13. παρὰ τὴν θάλασσαν—to the side of the sea. This differs from περιπατεῖν παρὰ, which denotes motion by the side of, whereas this is motion to the side of. πάλιν—again.4 The only previous event at the lakeside had been the call of the four disciples, 1:16 sq. The week following, Jesus had gone on a tour through Galilee; and now, on his return, he resorts to his usual place again. Capernaum and the shore of the lake were the scenes of his ministry. ἤρχετο πρὸς αὐτόν, καὶ ἐδίδασκεν—resorted to him, and he was teaching them. The impfts. here denote the acts in their progress, the gradual gathering of the crowd, and Jesus’ discourse as they came and went.5
14. Λευεὶν τὸν τοῦ Ἀλφαίου—Levi, the son of Alphœus. So Luke 5:27. In Matthew 9:9, however, where the same event is told in almost identical language, Μαθθαῖον, Matthew, is substituted for Levi. The two are to be identified, therefore, as different names of the same person.
Alphæus is also the name of the father of James the less. But as Matthew and James are not associated in any list of the apostles, there is no sufficient reason for identifying this Alphæus with the other.
ἐπὶ τὸ τελώνιον, not in the toll-house, but near it. See Thay.-Grm. Lex. τελώνιον denotes the place in which the customs were collected. It is a late Greek word.1 Ἀκολούθει μοι—follow me. This is the common language of Jesus in summoning disciples to personal attendance on himself, which is evidently the meaning here. The apparent abruptness of the call, and the immediateness with which it is answered, are relieved of their strangeness by the fact that Jesus had now been teaching long enough to call the attention of men to himself, so that the summons probably brought to a crisis and decision thoughts already in Levi’s mind.
15. Καὶ γίνεται κατακεῖσθαι—And it comes to pass that he is reclining (at table).2
γίνεται instead of ἐγένετο, Tisch. Treg. WH. א BL 33. Omit ἐν τῷ before κατακεῖσθαι—Tisch. Treg. WH. RV. א BL 13, 33, 69, 102, 124, Memph.
Κατακεῖσθαι αὐτὸν ἐν τῇ οἰκίᾳ αὐτοῦ—he was reclining at table in his house. Meyer, Holtzmann, and others say that this was the house of Jesus. This is contrary to the statement of Lk., who says expressly that Levi made him a great feast at his house. But the recurrence of the pronoun αὐτὸν … αὐτοῦ makes it reasonably certain that they refer to the same person. Mt. does not insert any pronoun after τῇ οἰκίᾳ, and that makes his language point in the same direction. And the fact that Mt. and Mk. use different language, which nevertheless points to the same conclusion, makes that conclusion doubly certain. The connection between this event and the call of Levi is thus simply that both show Jesus’ revolutionary attitude towards the despised classes of his time.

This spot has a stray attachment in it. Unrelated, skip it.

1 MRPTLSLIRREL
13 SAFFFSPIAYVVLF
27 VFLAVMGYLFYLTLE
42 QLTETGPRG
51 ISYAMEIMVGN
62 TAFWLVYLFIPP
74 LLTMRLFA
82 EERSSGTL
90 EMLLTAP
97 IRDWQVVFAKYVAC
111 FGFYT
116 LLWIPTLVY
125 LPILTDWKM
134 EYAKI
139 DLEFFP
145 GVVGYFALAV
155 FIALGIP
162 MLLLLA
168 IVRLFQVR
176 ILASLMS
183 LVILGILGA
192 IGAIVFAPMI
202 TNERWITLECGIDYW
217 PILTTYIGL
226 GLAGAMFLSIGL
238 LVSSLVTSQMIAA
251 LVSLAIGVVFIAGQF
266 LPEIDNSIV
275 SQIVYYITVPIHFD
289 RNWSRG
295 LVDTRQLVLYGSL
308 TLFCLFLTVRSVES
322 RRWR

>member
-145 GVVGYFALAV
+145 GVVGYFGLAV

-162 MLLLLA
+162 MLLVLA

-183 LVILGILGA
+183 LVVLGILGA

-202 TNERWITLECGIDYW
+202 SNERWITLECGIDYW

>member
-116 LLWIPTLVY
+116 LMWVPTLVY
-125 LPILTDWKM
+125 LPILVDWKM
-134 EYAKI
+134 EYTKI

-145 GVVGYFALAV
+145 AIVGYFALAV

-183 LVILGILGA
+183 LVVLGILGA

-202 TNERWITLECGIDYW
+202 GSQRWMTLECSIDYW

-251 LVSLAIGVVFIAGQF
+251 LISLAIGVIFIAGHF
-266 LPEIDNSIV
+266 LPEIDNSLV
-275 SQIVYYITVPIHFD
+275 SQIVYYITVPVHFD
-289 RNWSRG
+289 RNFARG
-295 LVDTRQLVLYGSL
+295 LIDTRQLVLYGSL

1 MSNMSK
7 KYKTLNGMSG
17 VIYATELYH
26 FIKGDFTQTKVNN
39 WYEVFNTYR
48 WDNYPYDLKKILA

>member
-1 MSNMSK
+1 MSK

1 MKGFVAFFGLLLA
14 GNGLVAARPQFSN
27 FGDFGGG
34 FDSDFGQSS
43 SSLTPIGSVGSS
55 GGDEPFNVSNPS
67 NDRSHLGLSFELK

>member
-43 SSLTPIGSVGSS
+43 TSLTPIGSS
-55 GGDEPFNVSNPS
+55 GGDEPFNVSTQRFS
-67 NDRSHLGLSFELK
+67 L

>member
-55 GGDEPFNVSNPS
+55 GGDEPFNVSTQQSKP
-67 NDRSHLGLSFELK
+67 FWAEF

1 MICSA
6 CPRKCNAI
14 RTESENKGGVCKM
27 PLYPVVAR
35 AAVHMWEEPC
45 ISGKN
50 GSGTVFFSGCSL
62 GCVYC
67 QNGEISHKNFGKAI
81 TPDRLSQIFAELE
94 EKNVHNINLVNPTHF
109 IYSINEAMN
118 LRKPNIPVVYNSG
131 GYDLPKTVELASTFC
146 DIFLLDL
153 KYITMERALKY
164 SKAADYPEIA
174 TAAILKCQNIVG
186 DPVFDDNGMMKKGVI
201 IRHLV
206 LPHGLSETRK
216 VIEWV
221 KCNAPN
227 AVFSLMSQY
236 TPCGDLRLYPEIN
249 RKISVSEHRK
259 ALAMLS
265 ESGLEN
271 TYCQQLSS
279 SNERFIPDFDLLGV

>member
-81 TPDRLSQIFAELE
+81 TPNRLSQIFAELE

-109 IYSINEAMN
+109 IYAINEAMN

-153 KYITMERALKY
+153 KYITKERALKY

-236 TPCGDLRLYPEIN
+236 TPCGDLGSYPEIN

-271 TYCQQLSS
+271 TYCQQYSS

τελῶναι—tax-gatherers. The name publicans, given them in our English Bible, comes from the Latin publicani, but in English it has become practically obsolete in that sense. Moreover, the Latin publicani does not apply to the whole class of tax-gatherers, but only to the Roman knights to whom the taxes were farmed out in the first instance.
ἁμαρτωλοὶ—sinners; i.e. here, those guilty of crimes against society and law, the degraded and vicious class.1
συνανέκειντο—were reclining at table with.2
μαθηταῖς—disciples. The common word used to describe the followers of Jesus, corresponding to the title διδάσκαλος applied to him. It is significant, that the names teacher and pupil are chosen by Jesus and the disciples to describe the relations between them. It is probable, according to the best text, that the last two clauses of this verse are to be separated, so that the verse ends with πολλοί.3 The statement is, that there were many of this class of open sinners. It does not denote the number present, which would be superfluous, but the number of the class. Holtzmann calls attention to the situation of Capernaum on the borders of the territory of Herod as the cause of the number of tax-gatherers, as this made it an important customs station. οἱ γραμ. τῶν Φαρις.—the Scribes of the Pharisees. The Pharisees were the sect that adhered not only to the Law, but to the rabbinical interpretation of the Law, which gradually formed a traditional code by the side of the written Law. Their scribes, therefore, would be the rabbis of the party that specially believed in the rabbis. Morison is right in calling them the arch-inquisitors, the genus inquisitor being the Pharisees.
In the N.T., the use of μαθηταί is confined to the Gospels and Acts. In the Gospels, it is applied to the twelve, who formed the inner circle of disciples, as well as the larger group outside. In the Acts, it is the general name for Christians, the official title apostles being given to the twelve.
ἠκολούθουν instead of ἠκολούθησαν, Tisch. Treg. WH. RV. א BL mss. of Lat. Vet. Vulg.